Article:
We believe the new stadium location is easy to access while also giving our fans a first-rate game day experience in and around the ballpark and making it a 365-day-a-year destination.

The stadium will occupy a portion of the site, with the balance being used for parking, mixed-use development and green space. The estimated cost of the stadium, parking and related infrastructure is roughly $672 million. The Braves will be a significant investor, along with Cobb County, in the project. During construction of the stadium, more than 5,227 jobs will be supported, with a total payroll of more than $235 million.

Construction on the new stadium is scheduled to start in the second half of 2014 and will be completed by Opening Day 2017. The Braves will develop the remaining parcels surrounding the stadium, crafting a world-class entertainment district featuring retail, restaurants and hotel options. Plans call for the stadium to be owned by the Cobb-Marietta Coliseum and Exhibit Hall Authority, which also owns the Cobb Galleria Centre and Cobb Energy Performing Arts Centre.

The Braves’ lease at Turner Field, which is owned by the City of Atlanta and the Atlanta-Fulton County Recreation Authority, ends at the conclusion of 2016. Since the facility opened in 1997, the Braves have invested nearly $125 million in Turner Field.

The Braves estimate that Turner Field currently needs $150 million in infrastructure work (including seat replacement, upgrades to the lighting, etc.), none of which would significantly enhance the fan experience. If the Braves were to pay for additional projects focused on improving the fan experience, the additional costs could exceed $200 million. Even with a significant capital investment in Turner Field, the Braves believe that there are several issues that cannot be overcome – lack of consistent mass transit to the facility, lack of adequate parking, lack of access to major roadways and lack of control over the development of the surrounding area.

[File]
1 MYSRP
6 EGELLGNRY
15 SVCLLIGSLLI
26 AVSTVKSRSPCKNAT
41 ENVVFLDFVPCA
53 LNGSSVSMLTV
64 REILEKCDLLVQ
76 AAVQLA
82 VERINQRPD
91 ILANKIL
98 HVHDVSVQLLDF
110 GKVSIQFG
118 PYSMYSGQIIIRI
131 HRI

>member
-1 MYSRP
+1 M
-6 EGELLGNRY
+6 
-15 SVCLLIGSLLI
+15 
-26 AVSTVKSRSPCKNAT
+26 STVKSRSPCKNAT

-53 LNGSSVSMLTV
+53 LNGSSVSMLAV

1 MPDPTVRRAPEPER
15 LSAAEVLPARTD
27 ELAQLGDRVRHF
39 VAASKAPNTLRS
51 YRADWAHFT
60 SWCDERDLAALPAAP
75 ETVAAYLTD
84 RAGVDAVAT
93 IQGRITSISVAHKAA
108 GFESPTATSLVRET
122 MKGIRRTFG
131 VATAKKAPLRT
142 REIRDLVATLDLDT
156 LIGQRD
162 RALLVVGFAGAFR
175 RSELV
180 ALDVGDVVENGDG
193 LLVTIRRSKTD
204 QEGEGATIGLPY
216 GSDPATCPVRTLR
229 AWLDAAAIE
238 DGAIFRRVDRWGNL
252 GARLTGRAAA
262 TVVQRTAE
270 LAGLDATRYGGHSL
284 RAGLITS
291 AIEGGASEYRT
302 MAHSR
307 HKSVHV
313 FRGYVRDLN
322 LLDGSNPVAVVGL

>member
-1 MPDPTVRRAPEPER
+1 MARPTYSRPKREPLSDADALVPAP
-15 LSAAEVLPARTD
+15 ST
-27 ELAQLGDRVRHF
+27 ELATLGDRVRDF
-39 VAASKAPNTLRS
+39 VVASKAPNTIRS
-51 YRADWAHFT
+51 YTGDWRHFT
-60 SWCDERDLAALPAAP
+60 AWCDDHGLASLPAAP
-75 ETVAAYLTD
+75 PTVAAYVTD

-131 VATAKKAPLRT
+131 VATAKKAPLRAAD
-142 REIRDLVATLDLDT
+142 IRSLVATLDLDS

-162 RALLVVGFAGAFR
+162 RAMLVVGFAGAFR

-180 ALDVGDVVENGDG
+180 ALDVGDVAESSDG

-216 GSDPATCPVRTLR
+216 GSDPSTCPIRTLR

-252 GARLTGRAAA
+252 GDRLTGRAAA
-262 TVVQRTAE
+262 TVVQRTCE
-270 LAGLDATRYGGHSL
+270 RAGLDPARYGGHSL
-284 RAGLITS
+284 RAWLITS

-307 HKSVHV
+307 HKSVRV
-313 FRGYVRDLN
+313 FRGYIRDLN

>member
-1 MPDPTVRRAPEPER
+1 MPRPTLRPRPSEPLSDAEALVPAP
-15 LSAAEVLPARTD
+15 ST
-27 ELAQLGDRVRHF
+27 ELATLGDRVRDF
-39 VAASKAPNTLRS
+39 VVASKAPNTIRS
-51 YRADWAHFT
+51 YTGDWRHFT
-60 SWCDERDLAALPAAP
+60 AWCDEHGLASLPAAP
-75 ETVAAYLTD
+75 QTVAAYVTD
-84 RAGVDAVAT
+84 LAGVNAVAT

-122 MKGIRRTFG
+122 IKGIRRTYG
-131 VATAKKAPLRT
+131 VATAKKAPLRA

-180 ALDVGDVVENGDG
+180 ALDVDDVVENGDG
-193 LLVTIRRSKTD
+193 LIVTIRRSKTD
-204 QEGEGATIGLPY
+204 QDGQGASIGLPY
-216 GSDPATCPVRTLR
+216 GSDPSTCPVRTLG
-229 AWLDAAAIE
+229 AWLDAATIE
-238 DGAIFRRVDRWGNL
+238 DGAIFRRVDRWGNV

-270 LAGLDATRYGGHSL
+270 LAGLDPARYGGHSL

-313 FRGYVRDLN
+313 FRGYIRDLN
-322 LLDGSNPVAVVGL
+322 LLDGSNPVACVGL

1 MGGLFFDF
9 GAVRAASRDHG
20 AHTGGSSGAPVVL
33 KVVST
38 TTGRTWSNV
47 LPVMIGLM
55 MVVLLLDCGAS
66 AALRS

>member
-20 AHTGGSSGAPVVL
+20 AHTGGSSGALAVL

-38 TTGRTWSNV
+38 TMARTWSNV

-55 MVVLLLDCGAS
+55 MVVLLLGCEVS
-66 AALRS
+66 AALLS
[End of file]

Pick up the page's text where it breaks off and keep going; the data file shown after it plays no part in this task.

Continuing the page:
Juárez Vive stadium brings baseball alive with sound system

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Juárez Vive stadium opened this season to welcome baseball fans in Ciudad Juárez, Mexico. Ciudad Juárez’ strategic location in the context of Mexico’s drug wars threatened to smother the rich cultural life of its 1.3 million people, but things have turned around in recent years and the city is regaining its footing. The new stadium thus bears a level of personal investment from city and government officials that have influenced its design and construction.

The stadium’s modern game-day experience now includes a highly-intelligible, pleasantly-musical sound reinforcement delivered by Danley Sound Labs loudspeakers and subwoofers, with support from Ashly amplifiers and Symetrix processing. Rich Mason, President of North-Carolina-based Clarity Incorporated, the company that designed the audio installation, said:

The Governor of Chihuahua, César Duarte Jáquez, toured the construction site frequently to track and encourage the progress. Our charge was to deliver ‘sound that was befitting the best of Mexico’. They expected us to jump a very high bar.